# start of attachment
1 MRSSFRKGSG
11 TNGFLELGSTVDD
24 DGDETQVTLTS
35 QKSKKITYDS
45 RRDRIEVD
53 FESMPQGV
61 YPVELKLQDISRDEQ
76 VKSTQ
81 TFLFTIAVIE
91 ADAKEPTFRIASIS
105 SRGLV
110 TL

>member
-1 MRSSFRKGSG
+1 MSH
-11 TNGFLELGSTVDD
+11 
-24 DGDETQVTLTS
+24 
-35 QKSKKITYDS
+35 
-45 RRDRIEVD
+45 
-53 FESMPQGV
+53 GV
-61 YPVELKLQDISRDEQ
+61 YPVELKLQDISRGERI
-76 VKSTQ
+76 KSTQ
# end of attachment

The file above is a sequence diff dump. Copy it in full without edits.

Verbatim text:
1 MRSSFRKGSG
11 TNGFLELGSTVDD
24 DGDETQVTLTS
35 QKSKKITYDS
45 RRDRIEVD
53 FESMPQGV
61 YPVELKLQDISRDEQ
76 VKSTQ
81 TFLFTIAVIE
91 ADAKEPTFRIASIS
105 SRGLV
110 TL

>member
-1 MRSSFRKGSG
+1 MSH
-11 TNGFLELGSTVDD
+11 
-24 DGDETQVTLTS
+24 
-35 QKSKKITYDS
+35 
-45 RRDRIEVD
+45 
-53 FESMPQGV
+53 GV
-61 YPVELKLQDISRDEQ
+61 YPVELKLQDISRGERI
-76 VKSTQ
+76 KSTQ